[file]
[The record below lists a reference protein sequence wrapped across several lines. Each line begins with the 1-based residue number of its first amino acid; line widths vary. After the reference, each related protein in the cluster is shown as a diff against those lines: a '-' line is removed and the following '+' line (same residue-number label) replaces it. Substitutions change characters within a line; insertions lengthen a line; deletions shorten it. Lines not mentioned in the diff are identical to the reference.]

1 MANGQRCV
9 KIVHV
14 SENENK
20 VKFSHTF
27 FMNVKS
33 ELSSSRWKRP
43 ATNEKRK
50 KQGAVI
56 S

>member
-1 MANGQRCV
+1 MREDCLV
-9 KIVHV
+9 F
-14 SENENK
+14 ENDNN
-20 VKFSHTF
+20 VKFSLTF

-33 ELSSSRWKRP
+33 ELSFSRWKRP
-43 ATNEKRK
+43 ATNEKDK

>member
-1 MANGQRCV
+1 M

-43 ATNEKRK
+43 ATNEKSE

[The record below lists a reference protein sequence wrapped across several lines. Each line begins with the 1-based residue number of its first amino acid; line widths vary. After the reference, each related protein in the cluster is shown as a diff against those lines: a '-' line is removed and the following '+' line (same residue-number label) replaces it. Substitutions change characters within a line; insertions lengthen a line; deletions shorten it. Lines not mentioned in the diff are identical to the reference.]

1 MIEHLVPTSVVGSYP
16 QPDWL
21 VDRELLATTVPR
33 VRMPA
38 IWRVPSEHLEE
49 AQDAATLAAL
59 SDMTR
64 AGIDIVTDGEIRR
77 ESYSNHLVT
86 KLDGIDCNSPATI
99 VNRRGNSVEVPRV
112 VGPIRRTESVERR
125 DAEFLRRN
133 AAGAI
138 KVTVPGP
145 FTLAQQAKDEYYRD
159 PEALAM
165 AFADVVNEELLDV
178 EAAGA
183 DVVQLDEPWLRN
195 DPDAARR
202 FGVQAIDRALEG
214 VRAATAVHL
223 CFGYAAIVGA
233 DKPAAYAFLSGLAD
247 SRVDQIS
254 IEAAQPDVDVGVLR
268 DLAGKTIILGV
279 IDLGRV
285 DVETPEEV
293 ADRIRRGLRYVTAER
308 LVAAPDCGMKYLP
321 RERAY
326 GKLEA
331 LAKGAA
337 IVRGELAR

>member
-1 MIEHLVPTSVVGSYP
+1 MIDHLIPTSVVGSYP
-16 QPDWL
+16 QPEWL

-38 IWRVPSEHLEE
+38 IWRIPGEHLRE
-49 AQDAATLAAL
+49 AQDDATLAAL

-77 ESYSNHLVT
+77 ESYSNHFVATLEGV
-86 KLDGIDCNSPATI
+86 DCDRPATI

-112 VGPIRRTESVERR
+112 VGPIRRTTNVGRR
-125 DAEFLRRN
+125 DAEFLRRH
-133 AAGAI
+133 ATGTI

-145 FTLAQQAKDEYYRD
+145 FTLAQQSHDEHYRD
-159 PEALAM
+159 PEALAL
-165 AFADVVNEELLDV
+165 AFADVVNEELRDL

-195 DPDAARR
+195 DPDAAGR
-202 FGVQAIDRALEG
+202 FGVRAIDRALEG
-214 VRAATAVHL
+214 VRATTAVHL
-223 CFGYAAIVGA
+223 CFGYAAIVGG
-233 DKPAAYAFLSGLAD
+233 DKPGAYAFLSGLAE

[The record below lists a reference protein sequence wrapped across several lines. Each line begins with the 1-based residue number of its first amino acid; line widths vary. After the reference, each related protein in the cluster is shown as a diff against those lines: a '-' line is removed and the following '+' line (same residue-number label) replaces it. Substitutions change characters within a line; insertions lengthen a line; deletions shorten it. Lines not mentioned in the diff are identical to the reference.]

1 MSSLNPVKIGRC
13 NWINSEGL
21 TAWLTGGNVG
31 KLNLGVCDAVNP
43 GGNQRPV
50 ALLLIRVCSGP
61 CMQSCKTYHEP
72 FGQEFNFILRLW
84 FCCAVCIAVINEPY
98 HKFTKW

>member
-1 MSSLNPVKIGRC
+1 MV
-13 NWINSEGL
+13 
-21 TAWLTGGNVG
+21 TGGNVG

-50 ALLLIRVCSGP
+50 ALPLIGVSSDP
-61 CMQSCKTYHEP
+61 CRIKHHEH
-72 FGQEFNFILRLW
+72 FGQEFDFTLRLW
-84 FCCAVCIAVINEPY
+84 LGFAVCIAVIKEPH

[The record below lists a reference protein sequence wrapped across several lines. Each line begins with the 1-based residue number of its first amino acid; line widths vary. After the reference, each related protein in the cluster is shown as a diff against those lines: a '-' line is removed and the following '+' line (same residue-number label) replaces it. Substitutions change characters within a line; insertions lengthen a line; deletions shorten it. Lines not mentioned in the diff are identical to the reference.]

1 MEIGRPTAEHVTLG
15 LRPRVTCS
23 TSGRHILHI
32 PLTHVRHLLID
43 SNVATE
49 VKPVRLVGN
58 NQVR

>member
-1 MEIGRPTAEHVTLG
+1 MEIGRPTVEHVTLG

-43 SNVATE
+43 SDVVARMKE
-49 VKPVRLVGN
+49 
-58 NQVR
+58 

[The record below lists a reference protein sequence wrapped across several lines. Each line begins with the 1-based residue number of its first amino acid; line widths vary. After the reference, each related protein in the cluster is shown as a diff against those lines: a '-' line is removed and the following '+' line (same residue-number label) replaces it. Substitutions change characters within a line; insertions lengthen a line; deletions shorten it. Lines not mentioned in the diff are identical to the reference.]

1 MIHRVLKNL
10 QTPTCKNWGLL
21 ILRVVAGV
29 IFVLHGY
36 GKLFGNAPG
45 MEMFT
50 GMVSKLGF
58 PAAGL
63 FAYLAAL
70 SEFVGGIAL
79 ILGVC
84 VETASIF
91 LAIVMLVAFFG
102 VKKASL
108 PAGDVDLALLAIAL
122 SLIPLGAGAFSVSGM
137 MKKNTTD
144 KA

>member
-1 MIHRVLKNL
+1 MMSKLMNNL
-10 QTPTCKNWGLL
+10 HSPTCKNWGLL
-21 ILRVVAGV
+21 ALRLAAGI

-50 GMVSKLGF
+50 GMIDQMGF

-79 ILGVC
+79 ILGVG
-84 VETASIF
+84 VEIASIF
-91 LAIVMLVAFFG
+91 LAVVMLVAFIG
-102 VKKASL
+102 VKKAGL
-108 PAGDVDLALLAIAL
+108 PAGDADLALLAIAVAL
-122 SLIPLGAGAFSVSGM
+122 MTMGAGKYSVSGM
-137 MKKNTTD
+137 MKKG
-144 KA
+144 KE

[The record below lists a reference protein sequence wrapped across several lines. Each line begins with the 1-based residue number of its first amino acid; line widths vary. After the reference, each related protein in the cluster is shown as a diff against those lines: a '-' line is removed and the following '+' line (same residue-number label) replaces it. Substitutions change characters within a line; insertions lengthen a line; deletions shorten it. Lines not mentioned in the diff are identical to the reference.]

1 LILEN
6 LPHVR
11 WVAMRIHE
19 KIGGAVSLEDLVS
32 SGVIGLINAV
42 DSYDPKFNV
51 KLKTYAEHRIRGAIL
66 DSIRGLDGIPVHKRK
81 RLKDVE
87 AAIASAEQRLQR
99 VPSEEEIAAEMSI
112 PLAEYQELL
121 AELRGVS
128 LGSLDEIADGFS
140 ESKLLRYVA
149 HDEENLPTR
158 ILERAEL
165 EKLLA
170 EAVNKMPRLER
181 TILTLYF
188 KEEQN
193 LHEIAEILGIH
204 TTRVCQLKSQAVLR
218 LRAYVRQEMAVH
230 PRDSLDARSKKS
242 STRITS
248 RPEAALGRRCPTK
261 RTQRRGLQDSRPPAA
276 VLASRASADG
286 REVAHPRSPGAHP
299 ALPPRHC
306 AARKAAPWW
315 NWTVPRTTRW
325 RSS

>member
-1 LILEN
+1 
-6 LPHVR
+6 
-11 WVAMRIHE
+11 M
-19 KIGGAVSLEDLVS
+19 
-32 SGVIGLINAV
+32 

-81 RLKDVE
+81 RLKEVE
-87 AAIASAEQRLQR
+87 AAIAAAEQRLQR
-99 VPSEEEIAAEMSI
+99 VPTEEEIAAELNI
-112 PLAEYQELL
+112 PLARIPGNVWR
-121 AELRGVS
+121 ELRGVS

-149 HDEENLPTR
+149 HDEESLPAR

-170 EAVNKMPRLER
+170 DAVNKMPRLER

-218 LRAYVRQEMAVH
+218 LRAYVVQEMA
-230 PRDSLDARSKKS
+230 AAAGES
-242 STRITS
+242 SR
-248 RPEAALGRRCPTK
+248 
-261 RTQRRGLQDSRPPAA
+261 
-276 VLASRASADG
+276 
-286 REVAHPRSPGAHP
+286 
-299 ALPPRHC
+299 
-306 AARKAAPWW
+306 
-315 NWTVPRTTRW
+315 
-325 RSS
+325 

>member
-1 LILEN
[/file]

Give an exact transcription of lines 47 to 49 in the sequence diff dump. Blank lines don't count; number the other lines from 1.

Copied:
165 AFADVVNEELLDV
178 EAAGA
183 DVVQLDEPWLRN